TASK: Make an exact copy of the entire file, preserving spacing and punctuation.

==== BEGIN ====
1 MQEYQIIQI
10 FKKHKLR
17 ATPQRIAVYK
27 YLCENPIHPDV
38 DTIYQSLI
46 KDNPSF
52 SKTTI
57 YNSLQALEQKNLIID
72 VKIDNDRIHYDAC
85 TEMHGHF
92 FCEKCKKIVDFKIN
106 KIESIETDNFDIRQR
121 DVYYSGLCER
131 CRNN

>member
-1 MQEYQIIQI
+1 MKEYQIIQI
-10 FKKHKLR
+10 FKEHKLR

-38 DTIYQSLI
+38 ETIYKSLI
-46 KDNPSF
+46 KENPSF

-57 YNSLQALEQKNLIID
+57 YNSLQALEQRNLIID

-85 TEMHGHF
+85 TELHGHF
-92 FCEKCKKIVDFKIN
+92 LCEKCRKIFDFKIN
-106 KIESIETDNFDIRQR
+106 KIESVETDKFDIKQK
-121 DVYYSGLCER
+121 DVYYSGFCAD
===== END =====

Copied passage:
1 MQEYQIIQI
10 FKKHKLR
17 ATPQRIAVYK
27 YLCENPIHPDV
38 DTIYQSLI
46 KDNPSF
52 SKTTI
57 YNSLQALEQKNLIID
72 VKIDNDRIHYDAC
85 TEMHGHF
92 FCEKCKKIVDFKIN
106 KIESIETDNFDIRQR
121 DVYYSGLCER
131 CRNN

>member
-1 MQEYQIIQI
+1 MKEYQIIQI
-10 FKKHKLR
+10 FKEHKLR

-38 DTIYQSLI
+38 ETIYKSLI
-46 KDNPSF
+46 KENPSF

-57 YNSLQALEQKNLIID
+57 YNSLQALEQRNLIID

-85 TEMHGHF
+85 TELHGHF
-92 FCEKCKKIVDFKIN
+92 LCEKCRKIFDFKIN
-106 KIESIETDNFDIRQR
+106 KIESVETDKFDIKQK
-121 DVYYSGLCER
+121 DVYYSGFCAD